Representative Paul Baumbach talks state legislation at SGA meeting
Published: Monday, March 11, 2013
Updated: Monday, April 22, 2013 21:04
In a general meeting held by the Student Government Association last Tuesday, guest speaker and State Representative Paul Baumbach (D-Del.) advised students to utilize legis.delaware.gov, a website that enables anyone to see the progress of state-level bills.
The website features an online committee hearing in which locals can speak up about a bill, sharing their opinions and concerns. Anyone has the ability to decide the fate of a bill, Baumbach said.
“There is nothing special about an elected official—they’re just like you and me,” Baumbach said. “Both types of people have the power to make something happen.”
Baumbach started off the meeting with a welcome speech, during which he updated the group on the current issues plaguing Delaware, such as gun control, gay marriage and the repeal of the death penalty.
He then gave members insight on some of his campaigning efforts.
“I’ve knocked on 5,000 doors in five months, which is how you win state representative in Delaware—you meet people and you listen to them,” he said. “You share your experiences, perspectives and visions to others.”
Winning against three Democratic primary challengers and one Republican in the race last fall, Baumbach was given a sense of perseverance through his campaigning, he said. While campaigning was a challenge, he said the hardest job of all is serving his community.
One of his current pieces of legislation would initiate a more beneficial pension plan for local firefighters. He said the social issues in the state do not concern him as much as the declining financial situation, but he is doing the best he can.
As an active member of the financial planning field since 1993, Baumbach said he now serves on the banking, insurance, housing and revenue and taxation committees within the state government.
With his motto of “moving forward, giving back,” Baumbach said he has also contributed to the city’s political landscape, advocating for equal rights for the LGBT community and participating in many nonpartisan efforts.
Baumbach said Delaware’s small size plays a large role in the readiness and availability of its representatives because it opens communication between state officials and residents.
“We’re hungry for research, and we want to hear from people with requests,” he said.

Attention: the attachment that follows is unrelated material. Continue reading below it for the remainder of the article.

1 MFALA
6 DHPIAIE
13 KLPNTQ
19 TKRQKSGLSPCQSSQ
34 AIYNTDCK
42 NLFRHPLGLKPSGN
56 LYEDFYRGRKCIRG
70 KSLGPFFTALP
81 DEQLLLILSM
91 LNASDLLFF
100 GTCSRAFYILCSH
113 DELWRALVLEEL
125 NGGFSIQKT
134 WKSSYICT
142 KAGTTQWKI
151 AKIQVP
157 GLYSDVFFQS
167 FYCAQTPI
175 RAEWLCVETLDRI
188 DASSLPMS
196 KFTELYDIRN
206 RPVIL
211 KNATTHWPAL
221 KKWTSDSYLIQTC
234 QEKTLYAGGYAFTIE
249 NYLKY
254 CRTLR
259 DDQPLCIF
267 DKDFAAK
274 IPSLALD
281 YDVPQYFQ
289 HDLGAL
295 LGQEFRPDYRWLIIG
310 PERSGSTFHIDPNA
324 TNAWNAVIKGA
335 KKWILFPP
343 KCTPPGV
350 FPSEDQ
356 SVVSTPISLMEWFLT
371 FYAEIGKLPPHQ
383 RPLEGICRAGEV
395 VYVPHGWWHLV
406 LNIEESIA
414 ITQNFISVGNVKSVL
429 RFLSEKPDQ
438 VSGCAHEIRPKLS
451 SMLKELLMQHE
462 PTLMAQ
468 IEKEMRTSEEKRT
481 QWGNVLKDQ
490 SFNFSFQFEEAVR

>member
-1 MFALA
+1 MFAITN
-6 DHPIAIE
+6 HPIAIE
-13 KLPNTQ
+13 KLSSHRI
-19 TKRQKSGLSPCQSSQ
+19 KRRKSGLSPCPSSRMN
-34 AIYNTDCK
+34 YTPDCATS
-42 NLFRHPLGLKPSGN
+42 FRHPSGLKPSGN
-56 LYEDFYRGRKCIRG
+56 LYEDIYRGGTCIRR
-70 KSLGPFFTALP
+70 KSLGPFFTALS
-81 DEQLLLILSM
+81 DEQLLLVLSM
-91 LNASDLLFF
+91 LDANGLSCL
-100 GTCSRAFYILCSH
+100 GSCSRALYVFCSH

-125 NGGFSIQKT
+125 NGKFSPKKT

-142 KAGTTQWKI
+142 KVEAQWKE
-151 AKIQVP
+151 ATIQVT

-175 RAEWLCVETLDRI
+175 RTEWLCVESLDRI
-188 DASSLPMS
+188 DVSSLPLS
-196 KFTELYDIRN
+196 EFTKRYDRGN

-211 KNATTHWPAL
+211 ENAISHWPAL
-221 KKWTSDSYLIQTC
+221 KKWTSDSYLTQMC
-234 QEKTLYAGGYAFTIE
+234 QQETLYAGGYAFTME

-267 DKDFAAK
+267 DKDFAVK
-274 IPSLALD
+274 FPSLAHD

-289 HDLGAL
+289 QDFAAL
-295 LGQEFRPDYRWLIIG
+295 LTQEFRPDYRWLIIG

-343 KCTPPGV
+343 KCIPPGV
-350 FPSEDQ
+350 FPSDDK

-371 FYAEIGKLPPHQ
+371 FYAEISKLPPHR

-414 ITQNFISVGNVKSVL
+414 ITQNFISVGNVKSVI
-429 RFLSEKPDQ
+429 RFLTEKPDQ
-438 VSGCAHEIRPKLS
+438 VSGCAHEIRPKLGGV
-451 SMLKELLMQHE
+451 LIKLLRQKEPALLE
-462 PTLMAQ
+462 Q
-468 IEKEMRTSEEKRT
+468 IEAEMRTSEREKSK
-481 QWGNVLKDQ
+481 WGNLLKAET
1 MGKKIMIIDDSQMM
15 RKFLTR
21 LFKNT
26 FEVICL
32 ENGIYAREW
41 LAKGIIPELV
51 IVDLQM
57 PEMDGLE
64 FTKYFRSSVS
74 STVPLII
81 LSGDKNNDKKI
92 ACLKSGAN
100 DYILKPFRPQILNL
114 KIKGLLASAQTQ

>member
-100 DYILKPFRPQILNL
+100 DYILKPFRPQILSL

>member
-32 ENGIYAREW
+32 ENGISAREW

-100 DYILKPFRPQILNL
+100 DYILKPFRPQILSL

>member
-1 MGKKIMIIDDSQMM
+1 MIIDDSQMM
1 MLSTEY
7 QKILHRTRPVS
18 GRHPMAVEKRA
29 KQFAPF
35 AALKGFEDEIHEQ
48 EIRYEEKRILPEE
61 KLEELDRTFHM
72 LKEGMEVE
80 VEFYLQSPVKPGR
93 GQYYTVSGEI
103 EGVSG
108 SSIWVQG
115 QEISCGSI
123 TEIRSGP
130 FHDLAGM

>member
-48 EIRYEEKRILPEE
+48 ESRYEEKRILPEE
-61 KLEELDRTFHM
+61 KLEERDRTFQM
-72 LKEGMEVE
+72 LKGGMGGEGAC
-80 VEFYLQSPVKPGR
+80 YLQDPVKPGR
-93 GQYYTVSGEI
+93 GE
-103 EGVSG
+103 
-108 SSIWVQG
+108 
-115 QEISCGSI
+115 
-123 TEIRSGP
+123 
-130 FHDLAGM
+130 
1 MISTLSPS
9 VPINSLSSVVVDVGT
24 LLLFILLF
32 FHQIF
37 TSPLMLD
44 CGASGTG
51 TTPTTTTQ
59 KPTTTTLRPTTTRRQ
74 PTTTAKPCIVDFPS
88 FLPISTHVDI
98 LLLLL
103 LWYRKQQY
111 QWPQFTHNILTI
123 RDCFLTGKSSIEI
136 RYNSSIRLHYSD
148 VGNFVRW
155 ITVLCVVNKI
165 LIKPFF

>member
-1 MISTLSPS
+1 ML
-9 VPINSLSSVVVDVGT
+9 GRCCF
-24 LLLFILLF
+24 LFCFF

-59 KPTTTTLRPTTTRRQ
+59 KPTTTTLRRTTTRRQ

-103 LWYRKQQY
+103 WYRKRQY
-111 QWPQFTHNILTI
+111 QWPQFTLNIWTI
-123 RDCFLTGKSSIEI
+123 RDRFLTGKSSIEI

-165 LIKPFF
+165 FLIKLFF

Sophomore Ben Page-Gil, the public relations senator, then took the opportunity to remind SGA members of their own online suggestion box called UDecide, a platform for students to see each other’s proposals. He said that within the website, students have the ability to vote and comment on any issues they want to see changed or fixed.
The color-coded chart helps members track progress of their own proposals, while suggesting new ones on the spot, Page-Gil said. Additionally, students are able to create an action plan and follow the status of proposals, he said.
“People can go and vote on each individual item so we can see which issues are really popular,” he said. “Then we can get advisors and the advisory board to research the issue further.”
Sophomore Megan FitzGerald, vice president of university affairs, briefly updated members on the current proposals, including plans for increasing freshman involvement, improving alumni relations and offering more late night meal options.
FitzGerald said late night dining has been an important issue among students, creating a greater need for research and contribution from other members.
“Pencader’s late night dining gets less than 50 people each night,” FitzGerald said. “There’s a cost benefit analysis involved. It’s not beneficial for the dining hall, but they are doing it to help athletes and the students who often can’t make normal dining hall times.”
She brought up the idea of students potentially having four meals a day, which has the potential to change dining plans as a whole. Before any plan is proposed, however, she said significant input from students is needed.
To gather this student input, SGA is planning on using social media to poll students on various issues, even giving students incentives such as gift cards to restaurants and stores on Main Street.
Page-Gil said the questions on the polls should be of all different types, including the typical multiple choice and short answer ones. Additionally, he said the pollsters should ask a maximum of three questions to keep it convenient for students.
He reminded members to pay attention to the way they ask questions, remaining sensitive to the wording and phrasing. Page-Gil said he is supporting plans to reach out to freshman for public relations events, to make sure they are included within the campus community as well.
“We really do need to be conscious of the steps we’re taking in order to make the changes that we have planned,” Page-Gil said.